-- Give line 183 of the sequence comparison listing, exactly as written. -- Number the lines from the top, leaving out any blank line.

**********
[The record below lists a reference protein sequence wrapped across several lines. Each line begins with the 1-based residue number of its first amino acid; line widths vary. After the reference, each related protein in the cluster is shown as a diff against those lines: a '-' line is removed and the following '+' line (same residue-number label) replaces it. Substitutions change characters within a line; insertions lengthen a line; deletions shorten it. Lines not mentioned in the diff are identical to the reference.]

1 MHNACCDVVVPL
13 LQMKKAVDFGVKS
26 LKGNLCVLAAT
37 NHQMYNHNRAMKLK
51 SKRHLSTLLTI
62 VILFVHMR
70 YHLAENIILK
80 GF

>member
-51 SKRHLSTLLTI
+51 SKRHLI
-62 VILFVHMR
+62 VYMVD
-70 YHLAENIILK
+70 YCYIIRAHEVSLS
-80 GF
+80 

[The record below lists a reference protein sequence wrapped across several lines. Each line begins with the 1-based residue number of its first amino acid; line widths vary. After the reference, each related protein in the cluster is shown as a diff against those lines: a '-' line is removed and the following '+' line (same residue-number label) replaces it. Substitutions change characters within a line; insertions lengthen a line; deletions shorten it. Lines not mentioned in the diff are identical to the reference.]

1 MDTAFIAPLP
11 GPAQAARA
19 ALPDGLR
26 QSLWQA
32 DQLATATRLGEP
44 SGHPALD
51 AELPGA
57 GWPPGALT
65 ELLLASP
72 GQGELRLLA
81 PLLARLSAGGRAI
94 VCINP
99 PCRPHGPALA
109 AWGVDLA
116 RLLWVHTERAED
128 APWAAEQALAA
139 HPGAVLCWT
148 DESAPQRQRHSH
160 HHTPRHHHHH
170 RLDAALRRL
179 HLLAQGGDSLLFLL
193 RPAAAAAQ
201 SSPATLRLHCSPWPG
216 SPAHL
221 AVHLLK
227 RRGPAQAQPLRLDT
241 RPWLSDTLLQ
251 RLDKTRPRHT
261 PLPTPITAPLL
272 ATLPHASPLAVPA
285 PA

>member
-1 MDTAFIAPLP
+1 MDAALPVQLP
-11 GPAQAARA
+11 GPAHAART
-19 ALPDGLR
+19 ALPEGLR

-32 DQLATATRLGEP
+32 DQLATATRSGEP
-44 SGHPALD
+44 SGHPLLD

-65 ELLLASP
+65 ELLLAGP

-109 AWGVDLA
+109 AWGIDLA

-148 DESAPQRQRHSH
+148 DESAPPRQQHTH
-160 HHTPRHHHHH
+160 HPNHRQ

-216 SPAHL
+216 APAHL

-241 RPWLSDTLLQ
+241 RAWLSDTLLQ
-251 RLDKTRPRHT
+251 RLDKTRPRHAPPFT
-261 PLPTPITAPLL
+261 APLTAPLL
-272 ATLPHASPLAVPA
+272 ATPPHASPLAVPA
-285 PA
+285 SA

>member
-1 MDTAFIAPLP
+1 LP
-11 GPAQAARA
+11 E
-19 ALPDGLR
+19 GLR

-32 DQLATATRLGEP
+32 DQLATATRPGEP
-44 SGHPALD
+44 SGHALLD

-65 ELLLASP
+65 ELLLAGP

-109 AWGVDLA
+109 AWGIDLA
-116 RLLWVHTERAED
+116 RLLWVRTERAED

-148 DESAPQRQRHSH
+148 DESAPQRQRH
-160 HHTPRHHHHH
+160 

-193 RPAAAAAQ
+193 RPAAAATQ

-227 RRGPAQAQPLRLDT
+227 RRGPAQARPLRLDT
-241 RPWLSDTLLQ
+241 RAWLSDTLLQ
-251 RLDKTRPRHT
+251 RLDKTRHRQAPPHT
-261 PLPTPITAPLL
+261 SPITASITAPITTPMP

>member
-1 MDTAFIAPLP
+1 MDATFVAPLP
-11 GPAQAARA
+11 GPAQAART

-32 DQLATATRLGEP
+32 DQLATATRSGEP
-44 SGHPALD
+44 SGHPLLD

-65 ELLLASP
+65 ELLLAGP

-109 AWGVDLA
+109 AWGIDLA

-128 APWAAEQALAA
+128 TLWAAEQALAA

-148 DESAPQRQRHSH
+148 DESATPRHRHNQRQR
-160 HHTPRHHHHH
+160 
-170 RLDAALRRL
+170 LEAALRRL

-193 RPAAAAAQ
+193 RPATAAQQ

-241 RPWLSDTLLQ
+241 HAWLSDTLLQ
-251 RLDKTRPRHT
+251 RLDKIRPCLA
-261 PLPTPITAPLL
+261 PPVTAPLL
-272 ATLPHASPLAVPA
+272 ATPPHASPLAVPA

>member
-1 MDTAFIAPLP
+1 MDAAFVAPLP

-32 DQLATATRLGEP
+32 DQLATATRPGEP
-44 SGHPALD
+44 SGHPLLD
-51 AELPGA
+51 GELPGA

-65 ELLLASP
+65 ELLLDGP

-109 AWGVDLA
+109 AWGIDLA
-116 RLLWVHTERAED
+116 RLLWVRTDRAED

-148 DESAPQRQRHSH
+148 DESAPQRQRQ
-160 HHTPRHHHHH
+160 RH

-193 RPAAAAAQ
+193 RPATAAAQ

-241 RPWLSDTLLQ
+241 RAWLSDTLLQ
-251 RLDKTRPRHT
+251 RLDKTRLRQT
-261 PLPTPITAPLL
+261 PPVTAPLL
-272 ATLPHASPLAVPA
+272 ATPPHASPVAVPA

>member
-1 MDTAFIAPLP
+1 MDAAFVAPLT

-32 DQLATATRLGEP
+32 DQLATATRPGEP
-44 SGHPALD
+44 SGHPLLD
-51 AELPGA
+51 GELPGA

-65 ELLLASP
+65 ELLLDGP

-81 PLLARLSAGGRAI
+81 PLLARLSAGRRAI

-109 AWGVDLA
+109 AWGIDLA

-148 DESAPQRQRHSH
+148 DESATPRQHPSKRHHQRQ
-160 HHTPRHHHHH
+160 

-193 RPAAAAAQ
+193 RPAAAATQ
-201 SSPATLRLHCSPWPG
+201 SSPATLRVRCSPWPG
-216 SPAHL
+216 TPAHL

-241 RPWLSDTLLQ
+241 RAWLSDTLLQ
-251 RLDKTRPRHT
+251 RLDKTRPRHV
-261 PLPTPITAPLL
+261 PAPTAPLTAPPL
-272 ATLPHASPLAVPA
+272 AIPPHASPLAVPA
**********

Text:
+65 ELLLDGP